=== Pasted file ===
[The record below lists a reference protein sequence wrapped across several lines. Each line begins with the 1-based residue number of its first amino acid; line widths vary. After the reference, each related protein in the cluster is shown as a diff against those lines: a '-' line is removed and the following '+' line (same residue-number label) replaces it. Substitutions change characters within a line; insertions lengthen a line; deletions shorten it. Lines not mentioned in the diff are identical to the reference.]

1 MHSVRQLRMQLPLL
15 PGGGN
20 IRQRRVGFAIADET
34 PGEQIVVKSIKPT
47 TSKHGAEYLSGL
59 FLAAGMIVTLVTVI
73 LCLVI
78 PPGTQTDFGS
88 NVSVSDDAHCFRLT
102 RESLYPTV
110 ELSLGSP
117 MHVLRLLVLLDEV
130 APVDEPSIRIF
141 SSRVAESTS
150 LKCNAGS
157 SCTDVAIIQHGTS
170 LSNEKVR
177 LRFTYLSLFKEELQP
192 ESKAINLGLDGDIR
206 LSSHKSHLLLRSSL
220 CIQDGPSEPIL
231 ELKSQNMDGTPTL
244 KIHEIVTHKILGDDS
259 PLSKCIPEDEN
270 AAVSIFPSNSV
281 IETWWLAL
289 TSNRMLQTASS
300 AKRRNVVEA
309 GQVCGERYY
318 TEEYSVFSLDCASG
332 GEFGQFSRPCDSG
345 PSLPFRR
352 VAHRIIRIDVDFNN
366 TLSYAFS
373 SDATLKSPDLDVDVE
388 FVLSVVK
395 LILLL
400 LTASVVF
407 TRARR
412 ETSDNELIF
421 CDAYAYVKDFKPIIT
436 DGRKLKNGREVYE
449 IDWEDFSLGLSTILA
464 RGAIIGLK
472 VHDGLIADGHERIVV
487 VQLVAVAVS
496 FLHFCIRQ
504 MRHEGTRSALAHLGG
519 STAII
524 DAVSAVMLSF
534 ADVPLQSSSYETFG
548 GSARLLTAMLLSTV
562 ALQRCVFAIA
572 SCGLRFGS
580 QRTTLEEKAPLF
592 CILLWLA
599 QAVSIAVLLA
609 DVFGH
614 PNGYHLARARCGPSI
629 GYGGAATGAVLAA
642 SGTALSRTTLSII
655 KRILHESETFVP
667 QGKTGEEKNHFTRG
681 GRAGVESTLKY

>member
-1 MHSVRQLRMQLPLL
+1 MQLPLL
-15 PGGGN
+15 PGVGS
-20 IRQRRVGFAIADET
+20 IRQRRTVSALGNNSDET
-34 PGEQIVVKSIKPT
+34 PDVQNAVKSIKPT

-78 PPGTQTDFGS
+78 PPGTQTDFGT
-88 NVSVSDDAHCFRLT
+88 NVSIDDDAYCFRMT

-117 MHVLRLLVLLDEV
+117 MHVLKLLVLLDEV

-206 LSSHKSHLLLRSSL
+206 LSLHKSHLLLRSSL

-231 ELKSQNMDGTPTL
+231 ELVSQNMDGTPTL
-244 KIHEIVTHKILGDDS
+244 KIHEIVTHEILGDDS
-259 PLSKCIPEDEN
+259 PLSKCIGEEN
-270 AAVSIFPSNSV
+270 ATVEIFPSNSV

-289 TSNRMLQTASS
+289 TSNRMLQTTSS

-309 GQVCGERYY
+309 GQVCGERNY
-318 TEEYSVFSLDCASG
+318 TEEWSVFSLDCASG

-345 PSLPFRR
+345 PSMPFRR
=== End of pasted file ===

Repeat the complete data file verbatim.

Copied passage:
[The record below lists a reference protein sequence wrapped across several lines. Each line begins with the 1-based residue number of its first amino acid; line widths vary. After the reference, each related protein in the cluster is shown as a diff against those lines: a '-' line is removed and the following '+' line (same residue-number label) replaces it. Substitutions change characters within a line; insertions lengthen a line; deletions shorten it. Lines not mentioned in the diff are identical to the reference.]

1 MHSVRQLRMQLPLL
15 PGGGN
20 IRQRRVGFAIADET
34 PGEQIVVKSIKPT
47 TSKHGAEYLSGL
59 FLAAGMIVTLVTVI
73 LCLVI
78 PPGTQTDFGS
88 NVSVSDDAHCFRLT
102 RESLYPTV
110 ELSLGSP
117 MHVLRLLVLLDEV
130 APVDEPSIRIF
141 SSRVAESTS
150 LKCNAGS
157 SCTDVAIIQHGTS
170 LSNEKVR
177 LRFTYLSLFKEELQP
192 ESKAINLGLDGDIR
206 LSSHKSHLLLRSSL
220 CIQDGPSEPIL
231 ELKSQNMDGTPTL
244 KIHEIVTHKILGDDS
259 PLSKCIPEDEN
270 AAVSIFPSNSV
281 IETWWLAL
289 TSNRMLQTASS
300 AKRRNVVEA
309 GQVCGERYY
318 TEEYSVFSLDCASG
332 GEFGQFSRPCDSG
345 PSLPFRR
352 VAHRIIRIDVDFNN
366 TLSYAFS
373 SDATLKSPDLDVDVE
388 FVLSVVK
395 LILLL
400 LTASVVF
407 TRARR
412 ETSDNELIF
421 CDAYAYVKDFKPIIT
436 DGRKLKNGREVYE
449 IDWEDFSLGLSTILA
464 RGAIIGLK
472 VHDGLIADGHERIVV
487 VQLVAVAVS
496 FLHFCIRQ
504 MRHEGTRSALAHLGG
519 STAII
524 DAVSAVMLSF
534 ADVPLQSSSYETFG
548 GSARLLTAMLLSTV
562 ALQRCVFAIA
572 SCGLRFGS
580 QRTTLEEKAPLF
592 CILLWLA
599 QAVSIAVLLA
609 DVFGH
614 PNGYHLARARCGPSI
629 GYGGAATGAVLAA
642 SGTALSRTTLSII
655 KRILHESETFVP
667 QGKTGEEKNHFTRG
681 GRAGVESTLKY

>member
-1 MHSVRQLRMQLPLL
+1 MQLPLL
-15 PGGGN
+15 PGVGS
-20 IRQRRVGFAIADET
+20 IRQRRTVSALGNNSDET
-34 PGEQIVVKSIKPT
+34 PDVQNAVKSIKPT

-78 PPGTQTDFGS
+78 PPGTQTDFGT
-88 NVSVSDDAHCFRLT
+88 NVSIDDDAYCFRMT

-117 MHVLRLLVLLDEV
+117 MHVLKLLVLLDEV

-206 LSSHKSHLLLRSSL
+206 LSLHKSHLLLRSSL

-231 ELKSQNMDGTPTL
+231 ELVSQNMDGTPTL
-244 KIHEIVTHKILGDDS
+244 KIHEIVTHEILGDDS
-259 PLSKCIPEDEN
+259 PLSKCIGEEN
-270 AAVSIFPSNSV
+270 ATVEIFPSNSV

-289 TSNRMLQTASS
+289 TSNRMLQTTSS

-309 GQVCGERYY
+309 GQVCGERNY
-318 TEEYSVFSLDCASG
+318 TEEWSVFSLDCASG

-345 PSLPFRR
+345 PSMPFRR